- Guardians ad litem (GALs) enhance the decision-making capacity of the court in child care proceedings by advising on a child’s best interests and conveying the views of the child to the court.
- Child Care (Amendment) Bill 2019 to extend GAL system so that it benefits the greatest number of children and young people.
- Child Care (Amendment) Bill 2019 will ensure the best interests of children and young people in care proceedings are always met by allowing their voices to be heard.
The Minister for Children and Youth Affairs, Dr. Katherine Zappone TD, has published the Child Care (Amendment) Bill 2019. This Bill addresses significant inadequacies in existing Guardian ad litem (GAL) provisions under Section 26 of the Child Care Act 1991. Its objective is to regulate the existing ad hoc system of Guardian ad litem appointments and to extend the system so that it benefits the greatest number of children and young people.
Guardians ad litem are appointed by judges in child care proceedings. Their role is to independently establish the wishes, feelings and interests of the child and present them to the court with recommendations.
Minister Zappone said:
“I am pleased to announce the publication of the Child Care (Amendment) Bill 2019 which provides for the establishment of a new national Guardian ad litem service within an Executive Office of my department. The Bill provides for a presumption in favour of the appointment of a Guardian ad litem to all children and young people in child care cases. This will ensure that a child’s view is always effectively conveyed to the Court in child care court proceedings."
“This Bill is the culmination of the government’s commitment to review existing Guardian ad litem provision. It significantly improves upon existing legislation in ensuring that the rights of all vulnerable children are upheld in child care proceedings. In parallel with progressing the necessary legislative reforms, I intend, with the assistance of relevant stakeholders, to consult with children and young people over the coming months on the type of Guardian ad litem service to be provided. This will inform procedural aspects of the new service."
“This Bill gives me the statutory basis to put in place a high quality, and sustainable Guardian ad litem national service within my department and to ensure that all children in child care proceedings get the opportunity to have their voice heard and due consideration is given to their best interests.”
The Child Care (Amendment) Bill 2019:
- provides for a presumption in favour of a Guardian ad litem being appointed for all children in child care proceedings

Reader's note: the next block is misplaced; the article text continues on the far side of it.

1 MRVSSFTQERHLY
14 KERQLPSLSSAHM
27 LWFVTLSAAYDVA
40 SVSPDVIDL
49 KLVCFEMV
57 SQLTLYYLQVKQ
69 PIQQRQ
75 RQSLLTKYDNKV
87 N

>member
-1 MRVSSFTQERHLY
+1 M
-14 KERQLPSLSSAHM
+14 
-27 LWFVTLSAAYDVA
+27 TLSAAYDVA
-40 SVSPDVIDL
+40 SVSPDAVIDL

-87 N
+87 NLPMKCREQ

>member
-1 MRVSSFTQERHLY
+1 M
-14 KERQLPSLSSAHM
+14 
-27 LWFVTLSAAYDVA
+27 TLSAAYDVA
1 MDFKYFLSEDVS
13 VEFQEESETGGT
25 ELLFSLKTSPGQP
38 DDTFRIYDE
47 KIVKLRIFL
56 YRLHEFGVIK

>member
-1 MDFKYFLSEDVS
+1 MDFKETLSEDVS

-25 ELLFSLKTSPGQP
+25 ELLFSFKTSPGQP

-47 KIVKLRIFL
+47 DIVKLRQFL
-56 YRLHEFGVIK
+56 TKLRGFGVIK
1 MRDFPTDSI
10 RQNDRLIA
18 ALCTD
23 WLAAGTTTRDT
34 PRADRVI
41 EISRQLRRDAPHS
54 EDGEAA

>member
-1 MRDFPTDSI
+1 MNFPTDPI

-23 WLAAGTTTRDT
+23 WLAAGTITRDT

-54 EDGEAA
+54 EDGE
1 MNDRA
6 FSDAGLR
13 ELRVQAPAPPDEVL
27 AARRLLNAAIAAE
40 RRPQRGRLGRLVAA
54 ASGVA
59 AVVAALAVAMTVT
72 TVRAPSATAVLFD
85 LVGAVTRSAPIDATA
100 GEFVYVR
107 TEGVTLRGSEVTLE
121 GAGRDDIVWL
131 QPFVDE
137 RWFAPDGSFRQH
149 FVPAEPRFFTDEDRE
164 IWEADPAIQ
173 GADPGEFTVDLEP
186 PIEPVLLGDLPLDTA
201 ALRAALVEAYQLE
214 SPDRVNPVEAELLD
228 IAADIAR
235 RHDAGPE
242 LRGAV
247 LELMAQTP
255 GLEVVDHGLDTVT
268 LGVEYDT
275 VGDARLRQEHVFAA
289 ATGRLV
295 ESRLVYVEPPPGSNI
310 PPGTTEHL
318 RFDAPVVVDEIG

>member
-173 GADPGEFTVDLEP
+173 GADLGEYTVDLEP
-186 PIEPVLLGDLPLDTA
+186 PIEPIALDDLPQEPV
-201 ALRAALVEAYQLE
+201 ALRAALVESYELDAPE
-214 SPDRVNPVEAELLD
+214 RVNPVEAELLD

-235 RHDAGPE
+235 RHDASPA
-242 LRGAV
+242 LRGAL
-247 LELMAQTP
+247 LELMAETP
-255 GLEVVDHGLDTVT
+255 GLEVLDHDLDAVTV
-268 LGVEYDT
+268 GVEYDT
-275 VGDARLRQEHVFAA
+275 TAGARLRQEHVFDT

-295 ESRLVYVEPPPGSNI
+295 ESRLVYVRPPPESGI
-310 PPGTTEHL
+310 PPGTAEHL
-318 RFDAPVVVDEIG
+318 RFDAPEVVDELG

- requires the court, if it declines to appoint a Guardian ad litem, to state its reasons for not appointing a GAL and say how it intends to hear the views of the child
- specifies the role and status of a Guardian ad litem and allows the Minister to make regulations on the qualifications and experience required to act as a Guardian ad litem
- provides for a new national and transparent process for the appointment and assignment of GALs to child care cases
- makes a provision for the mandatory appointment of a Guardian ad litem in all proceedings under Section 25 of the Mental Health Act 2001, which provides for the involuntary admission of a child who has a mental disorder to an approved centre
- provides the statutory basis for the establishment of a national Guardian ad litem service within an Executive Office within the Department of Children and Youth Affairs. This will enable the Minister to put in place a nationally organised and managed service to enable and facilitate the child’s views to be heard in proceedings under the Child Care Act 1991 to ensure that a high quality and sustainable service is provided into the future
Notes to the Editor:
Guardians ad litem (GALs)
Guardians ad litem (GALs) are appointed by judges in child care proceedings under Section 26 of the Child Care Act 1991, as amended. It is intended that GALs will enhance the decision-making capacity of the court in child care proceedings. The role and core functions of the Guardian ad litem will be to inform the court of any views which the child wishes to express and to advise the court on what, in his or her professional opinion, is in the child’s best interests.
Guardian ad litem arrangements for children who are the subject of public law child care proceedings are currently provided for under section 26 of the Child Care Act 1991, which was commenced on 31st October 1995.
The role of the Guardian ad litem is to independently establish the wishes, feelings and interests of the child and present them to the court with recommendations.
In this regard, the Guardian ad litem gathers information about the child’s situation and gives the child information about the court process. The Guardian ad litem engages with the child to ascertain his or her wishes and feelings. They consult with social workers, parents, carers and others regarding the child. They attend welfare conferences and reviews, meetings in court and case conferences. They promote the child’s wishes, interests and rights within the court arena.
There are currently in the region of 75 Guardians ad litem operating across Ireland.